In the film Streep tells Braodbent that he is suing far to much butter on his toast. In 2009 she played Julia Child who insisted the secret to any recipe was butter, butter, and more butter.
I heard about this little movie called The Iron Lady starring Meryl Streep but didn’t pay to much attention to it. I knew it was about one time (and only) female Prime Minister Margret Thatcher. I figured that it would be a dry British film about politics so avoided it. The result being one of those slap to the forehead moments when you finally give something a shot and discover you’d made a mistake in not doing so earlier. It’s actually a pretty fantastic film.
While some of the film does give some brief insight into Thatcher’s political life the film really revolves around the woman and how, being a woman in an all male world, led to her making great sacrifices for her country and ultimately alienating herself from emotions, especially in regard to her family.
As the film opens up we see an aged Thatcher, now long resigned from her record run as PM, traversing a market, a clear sign that she is clearly out of her element in regards to the human factor, but clearly still on her game in response to the price of living. This instance will find contrast later in the film. Later we learn that Thatcher is not well, under constant guard, for her own protection, and still living a full life with the ghost of her deceased husband Denis Thatcher, played by the always jovial Jim Broadbent. No, this isn’t some strange paranormal twist the likes of a Seth Grahame-Smith novel, this is a device that plays well in the film portraying a sense of dementia but also somewhat of a struggle with guilt. Though it sounds a bit cliché the ghost of Denis Thatcher plays a crucial device in progressing the story of Margret Thatcher.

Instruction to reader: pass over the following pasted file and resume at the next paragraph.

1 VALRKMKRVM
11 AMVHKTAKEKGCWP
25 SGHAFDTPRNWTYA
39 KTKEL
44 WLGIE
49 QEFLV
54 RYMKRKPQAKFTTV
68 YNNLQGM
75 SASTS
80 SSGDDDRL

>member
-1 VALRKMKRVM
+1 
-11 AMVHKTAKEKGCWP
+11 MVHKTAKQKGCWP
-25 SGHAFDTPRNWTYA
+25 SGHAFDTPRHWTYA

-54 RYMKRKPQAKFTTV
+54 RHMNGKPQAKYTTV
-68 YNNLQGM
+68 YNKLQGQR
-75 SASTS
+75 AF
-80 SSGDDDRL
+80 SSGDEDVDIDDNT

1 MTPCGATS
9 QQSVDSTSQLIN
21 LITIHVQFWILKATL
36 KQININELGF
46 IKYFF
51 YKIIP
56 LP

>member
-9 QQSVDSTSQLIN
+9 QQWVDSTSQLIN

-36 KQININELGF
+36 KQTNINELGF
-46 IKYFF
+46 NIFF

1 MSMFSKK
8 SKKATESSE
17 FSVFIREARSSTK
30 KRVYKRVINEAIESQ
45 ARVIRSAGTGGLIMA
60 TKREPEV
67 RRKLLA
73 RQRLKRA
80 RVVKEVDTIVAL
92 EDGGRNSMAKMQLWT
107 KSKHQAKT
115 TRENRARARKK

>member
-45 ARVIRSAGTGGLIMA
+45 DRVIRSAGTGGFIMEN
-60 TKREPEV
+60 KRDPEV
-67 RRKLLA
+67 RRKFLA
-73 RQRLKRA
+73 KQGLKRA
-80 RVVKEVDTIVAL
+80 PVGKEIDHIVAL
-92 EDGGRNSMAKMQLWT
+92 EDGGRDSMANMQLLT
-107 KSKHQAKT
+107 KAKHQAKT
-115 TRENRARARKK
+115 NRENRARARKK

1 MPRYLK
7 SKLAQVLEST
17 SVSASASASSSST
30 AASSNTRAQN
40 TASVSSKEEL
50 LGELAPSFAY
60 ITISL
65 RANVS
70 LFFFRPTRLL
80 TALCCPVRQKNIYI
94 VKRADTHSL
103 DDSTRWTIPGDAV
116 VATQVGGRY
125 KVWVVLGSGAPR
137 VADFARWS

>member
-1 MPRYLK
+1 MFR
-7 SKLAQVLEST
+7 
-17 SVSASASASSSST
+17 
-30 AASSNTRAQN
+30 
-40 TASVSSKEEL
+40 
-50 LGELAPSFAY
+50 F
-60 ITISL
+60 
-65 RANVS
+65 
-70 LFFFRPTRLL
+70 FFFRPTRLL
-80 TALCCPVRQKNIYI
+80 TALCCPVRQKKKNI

If your looking for a film about this iconic political figurehead and her adventures in politics and all that imply, well, I would suggest either looking elsewhere or waiting for a heavier biopic which is sure to come with the success of The Iron lady. The film, as I said, is somewhat political, but at it’s core it’s a story about a woman, her humanity, and the importance of her role in history. Truly an engaging film that I highly suggest.
PICTURE AND AUDIO QUALITY:
For all intents and purposes this The Iron Lady BD release will no doubt serve as the definitive version of the film (in the current state of home entertainment technology), but that doesn’t mean it doesn’t have it’s hiccups, most notably the decision by the filmmaker to keep a sort of drab look about the film. Colors are given the chance to shine but rarely reach that pinnacle that should be mandatory in any blu-ray release, and of course as with any biopic there are archive and less then stellar picture quality inserts within the film. Definition is solid, skin colors solid as well (when given the opportunity and light), but the film simply cannot escape the drab world in which Streep’s Margret Thatcher lives. Fortunately the days of completely muted gray and grainy looking film seem to have been placed behind the workings of the British film scene so there is at least a fair share you can grasp about the film as far as all the technical aspects of the BD release go. In the end though your really getting the best picture for your dollar and, after all, the real substance lies in the story.
Audio I had no issues with. Dialogue was never phased out by effects or music, everything meshed well together, and heavy explosions or rowdy scenes in which the police are pitted against protesters offer a healthy lfe output that gives the sound of the film a life all it’s own without sacrificing the quality. You can’t go wrong with the audio.
~Recreating The Young Margret Thatcher
~Battle In The House of Commons
~Making of The Iron Lady
~Costume Design: Pearls and Power Suits
~Denis: The Man Behind the Woman
~DVD and Digital Copy